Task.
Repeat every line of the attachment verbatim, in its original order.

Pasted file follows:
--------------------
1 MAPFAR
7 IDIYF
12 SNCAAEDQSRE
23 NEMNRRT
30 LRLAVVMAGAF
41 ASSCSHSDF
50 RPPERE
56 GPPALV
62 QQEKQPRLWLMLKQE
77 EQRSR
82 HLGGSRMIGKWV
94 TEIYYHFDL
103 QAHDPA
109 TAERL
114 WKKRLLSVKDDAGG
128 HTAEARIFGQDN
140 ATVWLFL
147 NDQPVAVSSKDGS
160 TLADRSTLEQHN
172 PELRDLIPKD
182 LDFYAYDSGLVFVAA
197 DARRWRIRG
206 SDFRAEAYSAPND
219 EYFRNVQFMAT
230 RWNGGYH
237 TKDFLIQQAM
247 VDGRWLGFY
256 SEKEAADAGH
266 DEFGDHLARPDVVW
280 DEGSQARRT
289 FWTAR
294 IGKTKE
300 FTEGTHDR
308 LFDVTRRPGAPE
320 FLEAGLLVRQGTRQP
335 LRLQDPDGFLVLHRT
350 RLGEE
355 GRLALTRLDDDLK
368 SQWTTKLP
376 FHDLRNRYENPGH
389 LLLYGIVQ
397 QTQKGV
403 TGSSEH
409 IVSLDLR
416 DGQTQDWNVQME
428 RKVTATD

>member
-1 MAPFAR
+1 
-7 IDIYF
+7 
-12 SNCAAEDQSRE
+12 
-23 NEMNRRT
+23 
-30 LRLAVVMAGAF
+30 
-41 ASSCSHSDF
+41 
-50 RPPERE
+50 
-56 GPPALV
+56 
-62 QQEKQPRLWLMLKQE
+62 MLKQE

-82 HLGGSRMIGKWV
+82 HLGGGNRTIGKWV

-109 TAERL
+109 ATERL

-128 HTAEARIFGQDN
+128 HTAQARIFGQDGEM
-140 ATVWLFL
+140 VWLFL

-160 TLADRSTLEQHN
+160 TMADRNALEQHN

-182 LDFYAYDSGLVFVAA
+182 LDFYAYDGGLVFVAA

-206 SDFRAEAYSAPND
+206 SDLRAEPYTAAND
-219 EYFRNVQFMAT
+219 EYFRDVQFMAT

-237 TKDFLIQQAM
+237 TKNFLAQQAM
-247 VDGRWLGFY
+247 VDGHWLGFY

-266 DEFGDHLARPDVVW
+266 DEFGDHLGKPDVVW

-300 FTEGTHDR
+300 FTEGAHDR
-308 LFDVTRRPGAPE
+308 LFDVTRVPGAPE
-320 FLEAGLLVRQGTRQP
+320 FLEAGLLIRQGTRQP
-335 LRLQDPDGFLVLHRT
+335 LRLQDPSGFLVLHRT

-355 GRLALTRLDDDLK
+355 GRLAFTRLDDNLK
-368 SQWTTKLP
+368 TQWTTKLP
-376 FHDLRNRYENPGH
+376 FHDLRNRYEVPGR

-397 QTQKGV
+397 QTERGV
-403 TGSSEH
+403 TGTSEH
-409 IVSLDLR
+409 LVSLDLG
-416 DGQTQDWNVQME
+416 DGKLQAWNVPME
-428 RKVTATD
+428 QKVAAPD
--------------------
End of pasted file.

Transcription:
1 MAPFAR
7 IDIYF
12 SNCAAEDQSRE
23 NEMNRRT
30 LRLAVVMAGAF
41 ASSCSHSDF
50 RPPERE
56 GPPALV
62 QQEKQPRLWLMLKQE
77 EQRSR
82 HLGGSRMIGKWV
94 TEIYYHFDL
103 QAHDPA
109 TAERL
114 WKKRLLSVKDDAGG
128 HTAEARIFGQDN
140 ATVWLFL
147 NDQPVAVSSKDGS
160 TLADRSTLEQHN
172 PELRDLIPKD
182 LDFYAYDSGLVFVAA
197 DARRWRIRG
206 SDFRAEAYSAPND
219 EYFRNVQFMAT
230 RWNGGYH
237 TKDFLIQQAM
247 VDGRWLGFY
256 SEKEAADAGH
266 DEFGDHLARPDVVW
280 DEGSQARRT
289 FWTAR
294 IGKTKE
300 FTEGTHDR
308 LFDVTRRPGAPE
320 FLEAGLLVRQGTRQP
335 LRLQDPDGFLVLHRT
350 RLGEE
355 GRLALTRLDDDLK
368 SQWTTKLP
376 FHDLRNRYENPGH
389 LLLYGIVQ
397 QTQKGV
403 TGSSEH
409 IVSLDLR
416 DGQTQDWNVQME
428 RKVTATD

>member
-1 MAPFAR
+1 
-7 IDIYF
+7 
-12 SNCAAEDQSRE
+12 
-23 NEMNRRT
+23 
-30 LRLAVVMAGAF
+30 
-41 ASSCSHSDF
+41 
-50 RPPERE
+50 
-56 GPPALV
+56 
-62 QQEKQPRLWLMLKQE
+62 MLKQE

-82 HLGGSRMIGKWV
+82 HLGGGNRTIGKWV

-109 TAERL
+109 ATERL

-128 HTAEARIFGQDN
+128 HTAQARIFGQDGEM
-140 ATVWLFL
+140 VWLFL

-160 TLADRSTLEQHN
+160 TMADRNALEQHN

-182 LDFYAYDSGLVFVAA
+182 LDFYAYDGGLVFVAA

-206 SDFRAEAYSAPND
+206 SDLRAEPYTAAND
-219 EYFRNVQFMAT
+219 EYFRDVQFMAT

-237 TKDFLIQQAM
+237 TKNFLAQQAM
-247 VDGRWLGFY
+247 VDGHWLGFY

-266 DEFGDHLARPDVVW
+266 DEFGDHLGKPDVVW

-300 FTEGTHDR
+300 FTEGAHDR
-308 LFDVTRRPGAPE
+308 LFDVTRVPGAPE
-320 FLEAGLLVRQGTRQP
+320 FLEAGLLIRQGTRQP
-335 LRLQDPDGFLVLHRT
+335 LRLQDPSGFLVLHRT

-355 GRLALTRLDDDLK
+355 GRLAFTRLDDNLK
-368 SQWTTKLP
+368 TQWTTKLP
-376 FHDLRNRYENPGH
+376 FHDLRNRYEVPGR

-397 QTQKGV
+397 QTERGV
-403 TGSSEH
+403 TGTSEH
-409 IVSLDLR
+409 LVSLDLG
-416 DGQTQDWNVQME
+416 DGKLQAWNVPME
-428 RKVTATD
+428 QKVAAPD